“I was single at the time and a little bored sociall. So I thought I might explore this option,” he said. He now had the mind-set that he had nothing to lose and sent in all the paper work and video interviews. “Hollywood time is pretty impressive,” said Winslow. Two days after they had received his information, Winslow had gotten a call back. After that he conducted several more phone interviews and even had to submit more video interviews. “Finally, I got a call back and they said they wanted to interview me on-site and do some screen tests,” he said. At the time he was unaware of what a screen test was and had came to the conclusion that it was just another on-site interview.
ABC flew Winslow out to Los Angeles, California, and he stayed in a hotel owned by ABC and used for the specific purpose of casting. “They quarantined everybody because they didn’t want contamination,” said Winslow. None of the other potential bachelors or the bachelorettes were allowed to speak to one another.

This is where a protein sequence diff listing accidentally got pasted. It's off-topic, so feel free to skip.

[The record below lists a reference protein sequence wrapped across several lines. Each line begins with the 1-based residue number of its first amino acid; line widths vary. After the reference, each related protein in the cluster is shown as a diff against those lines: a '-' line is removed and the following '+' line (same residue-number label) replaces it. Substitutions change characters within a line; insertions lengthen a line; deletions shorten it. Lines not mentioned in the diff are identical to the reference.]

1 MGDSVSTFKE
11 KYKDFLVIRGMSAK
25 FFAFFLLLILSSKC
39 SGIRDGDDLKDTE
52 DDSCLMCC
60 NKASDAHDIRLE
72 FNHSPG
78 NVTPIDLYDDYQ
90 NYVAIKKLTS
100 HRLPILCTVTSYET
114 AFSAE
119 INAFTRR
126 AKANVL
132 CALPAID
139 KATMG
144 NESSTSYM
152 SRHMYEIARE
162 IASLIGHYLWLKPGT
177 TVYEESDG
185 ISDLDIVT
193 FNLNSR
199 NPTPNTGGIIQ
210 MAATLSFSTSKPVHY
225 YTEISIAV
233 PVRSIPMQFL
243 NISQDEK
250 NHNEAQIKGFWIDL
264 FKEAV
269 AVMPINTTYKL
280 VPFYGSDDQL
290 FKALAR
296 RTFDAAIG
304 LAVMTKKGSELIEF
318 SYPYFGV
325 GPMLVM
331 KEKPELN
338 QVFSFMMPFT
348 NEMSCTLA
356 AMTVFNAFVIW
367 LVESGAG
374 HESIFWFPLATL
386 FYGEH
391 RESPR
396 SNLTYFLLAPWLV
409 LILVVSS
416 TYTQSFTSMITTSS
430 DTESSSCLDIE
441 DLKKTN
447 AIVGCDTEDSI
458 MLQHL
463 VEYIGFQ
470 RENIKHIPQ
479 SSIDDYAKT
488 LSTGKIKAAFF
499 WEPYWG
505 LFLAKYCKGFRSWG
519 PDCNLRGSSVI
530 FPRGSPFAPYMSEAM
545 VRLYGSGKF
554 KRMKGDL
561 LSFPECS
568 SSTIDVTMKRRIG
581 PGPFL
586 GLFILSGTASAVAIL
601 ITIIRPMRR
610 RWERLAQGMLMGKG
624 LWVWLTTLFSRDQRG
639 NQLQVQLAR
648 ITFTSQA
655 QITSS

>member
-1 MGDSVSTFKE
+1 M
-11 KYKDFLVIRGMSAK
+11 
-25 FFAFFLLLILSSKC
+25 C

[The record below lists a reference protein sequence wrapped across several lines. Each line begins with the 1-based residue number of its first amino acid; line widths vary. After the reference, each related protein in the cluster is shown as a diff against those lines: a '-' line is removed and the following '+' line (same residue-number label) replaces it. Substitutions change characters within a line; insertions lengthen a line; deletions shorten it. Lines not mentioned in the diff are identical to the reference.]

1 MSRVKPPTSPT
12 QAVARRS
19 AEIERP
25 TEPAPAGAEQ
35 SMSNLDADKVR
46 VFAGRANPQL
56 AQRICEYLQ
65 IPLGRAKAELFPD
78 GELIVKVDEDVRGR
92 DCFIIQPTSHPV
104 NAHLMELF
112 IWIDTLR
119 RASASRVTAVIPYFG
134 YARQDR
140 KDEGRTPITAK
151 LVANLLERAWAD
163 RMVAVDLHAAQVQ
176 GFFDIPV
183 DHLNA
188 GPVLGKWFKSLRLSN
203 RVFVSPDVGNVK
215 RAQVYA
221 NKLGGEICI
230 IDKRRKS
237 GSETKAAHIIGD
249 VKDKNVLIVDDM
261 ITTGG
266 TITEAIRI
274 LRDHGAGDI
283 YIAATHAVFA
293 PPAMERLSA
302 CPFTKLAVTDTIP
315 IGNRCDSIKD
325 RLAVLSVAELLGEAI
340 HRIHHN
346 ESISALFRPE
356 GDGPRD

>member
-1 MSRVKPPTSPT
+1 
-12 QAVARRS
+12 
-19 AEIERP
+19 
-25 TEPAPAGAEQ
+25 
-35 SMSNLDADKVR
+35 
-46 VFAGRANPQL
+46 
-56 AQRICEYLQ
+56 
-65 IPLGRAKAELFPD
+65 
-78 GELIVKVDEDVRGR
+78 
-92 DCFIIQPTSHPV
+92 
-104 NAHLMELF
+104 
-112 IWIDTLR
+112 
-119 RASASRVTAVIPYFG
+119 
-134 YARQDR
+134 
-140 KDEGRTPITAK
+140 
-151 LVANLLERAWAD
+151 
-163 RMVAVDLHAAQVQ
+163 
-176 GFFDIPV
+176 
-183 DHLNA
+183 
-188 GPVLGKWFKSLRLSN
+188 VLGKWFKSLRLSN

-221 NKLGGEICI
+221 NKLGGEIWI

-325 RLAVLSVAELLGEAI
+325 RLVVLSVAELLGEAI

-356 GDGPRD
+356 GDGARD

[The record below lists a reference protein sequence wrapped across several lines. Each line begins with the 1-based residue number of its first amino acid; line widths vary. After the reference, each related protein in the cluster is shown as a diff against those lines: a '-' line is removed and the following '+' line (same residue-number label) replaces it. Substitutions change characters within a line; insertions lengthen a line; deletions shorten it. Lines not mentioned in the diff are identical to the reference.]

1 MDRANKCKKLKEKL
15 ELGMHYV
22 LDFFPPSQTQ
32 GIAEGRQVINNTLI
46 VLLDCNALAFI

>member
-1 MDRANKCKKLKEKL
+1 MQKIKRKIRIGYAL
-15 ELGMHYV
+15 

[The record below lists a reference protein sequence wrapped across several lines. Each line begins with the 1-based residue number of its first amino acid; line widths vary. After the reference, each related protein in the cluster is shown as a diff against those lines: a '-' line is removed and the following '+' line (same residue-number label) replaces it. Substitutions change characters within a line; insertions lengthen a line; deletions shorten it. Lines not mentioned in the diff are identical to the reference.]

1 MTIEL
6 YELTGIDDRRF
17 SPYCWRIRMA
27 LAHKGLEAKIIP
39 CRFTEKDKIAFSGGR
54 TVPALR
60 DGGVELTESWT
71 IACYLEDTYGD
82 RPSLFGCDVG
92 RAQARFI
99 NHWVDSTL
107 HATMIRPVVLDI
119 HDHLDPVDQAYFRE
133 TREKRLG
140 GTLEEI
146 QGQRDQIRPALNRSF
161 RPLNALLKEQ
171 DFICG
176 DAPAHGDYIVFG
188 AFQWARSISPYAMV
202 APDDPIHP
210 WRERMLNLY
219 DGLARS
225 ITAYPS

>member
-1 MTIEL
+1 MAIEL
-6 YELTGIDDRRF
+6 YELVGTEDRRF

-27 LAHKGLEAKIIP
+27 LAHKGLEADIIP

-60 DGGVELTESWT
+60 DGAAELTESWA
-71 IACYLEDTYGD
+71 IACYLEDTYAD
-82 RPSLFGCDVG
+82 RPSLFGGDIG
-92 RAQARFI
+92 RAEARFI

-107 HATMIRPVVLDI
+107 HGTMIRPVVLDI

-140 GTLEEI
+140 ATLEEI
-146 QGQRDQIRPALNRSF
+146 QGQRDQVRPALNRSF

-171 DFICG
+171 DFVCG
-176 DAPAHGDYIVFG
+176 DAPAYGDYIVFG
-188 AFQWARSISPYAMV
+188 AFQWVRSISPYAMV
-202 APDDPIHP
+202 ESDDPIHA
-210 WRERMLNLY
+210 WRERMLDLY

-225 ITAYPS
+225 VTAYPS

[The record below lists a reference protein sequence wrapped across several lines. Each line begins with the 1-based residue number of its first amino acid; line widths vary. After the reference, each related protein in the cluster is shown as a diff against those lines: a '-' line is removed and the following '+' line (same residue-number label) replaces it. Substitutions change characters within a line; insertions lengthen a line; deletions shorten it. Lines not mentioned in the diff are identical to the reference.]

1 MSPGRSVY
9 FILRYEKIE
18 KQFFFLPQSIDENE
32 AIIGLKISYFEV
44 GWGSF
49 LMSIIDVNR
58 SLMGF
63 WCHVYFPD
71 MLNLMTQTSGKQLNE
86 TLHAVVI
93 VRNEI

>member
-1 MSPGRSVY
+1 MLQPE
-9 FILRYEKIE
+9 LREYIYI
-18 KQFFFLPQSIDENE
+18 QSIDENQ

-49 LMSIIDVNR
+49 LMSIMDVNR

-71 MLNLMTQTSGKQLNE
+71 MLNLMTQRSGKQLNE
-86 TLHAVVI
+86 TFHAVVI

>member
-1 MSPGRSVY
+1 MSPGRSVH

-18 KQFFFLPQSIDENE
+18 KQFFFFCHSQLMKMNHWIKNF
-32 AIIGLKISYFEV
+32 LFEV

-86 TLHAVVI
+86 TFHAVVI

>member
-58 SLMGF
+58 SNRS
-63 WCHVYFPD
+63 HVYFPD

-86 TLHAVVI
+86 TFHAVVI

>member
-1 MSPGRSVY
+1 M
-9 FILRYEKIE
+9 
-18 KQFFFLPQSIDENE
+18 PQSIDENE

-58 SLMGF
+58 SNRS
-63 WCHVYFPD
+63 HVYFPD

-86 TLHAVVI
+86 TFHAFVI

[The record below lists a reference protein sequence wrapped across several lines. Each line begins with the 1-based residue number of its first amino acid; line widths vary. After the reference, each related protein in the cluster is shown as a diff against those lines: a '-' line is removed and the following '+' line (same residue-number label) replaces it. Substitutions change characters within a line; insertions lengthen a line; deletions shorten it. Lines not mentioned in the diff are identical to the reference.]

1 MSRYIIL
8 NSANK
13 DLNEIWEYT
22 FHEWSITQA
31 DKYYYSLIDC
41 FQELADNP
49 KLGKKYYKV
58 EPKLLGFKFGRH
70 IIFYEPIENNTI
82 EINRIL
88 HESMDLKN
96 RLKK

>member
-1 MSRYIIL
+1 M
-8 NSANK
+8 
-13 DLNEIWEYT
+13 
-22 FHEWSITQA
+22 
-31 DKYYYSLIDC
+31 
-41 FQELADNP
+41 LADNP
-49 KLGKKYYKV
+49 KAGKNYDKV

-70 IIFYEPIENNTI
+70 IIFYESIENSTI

Before the casting began Winslow was required to take a series of tests. “I had to take intelligence tests, get my blood checked, and I had to be interviewed by psychologists,” said Winslow.
After all the tests were finished the screen tests began. They sat him on a couch and had an interviewer ask him multiple questions. “They asked all these questions that nobody, not even your best friend or mom, would ever ask you,” he said. A does a few more screen tests and figures that they are going fine. “I had the attitude I am who I am and if you like me you like me,” said Winslow.
The producers were still not telling him much information about the show. “All I knew was that this was a show designed to math you up with the love of your life,” said Winslow. He was very skeptical of this.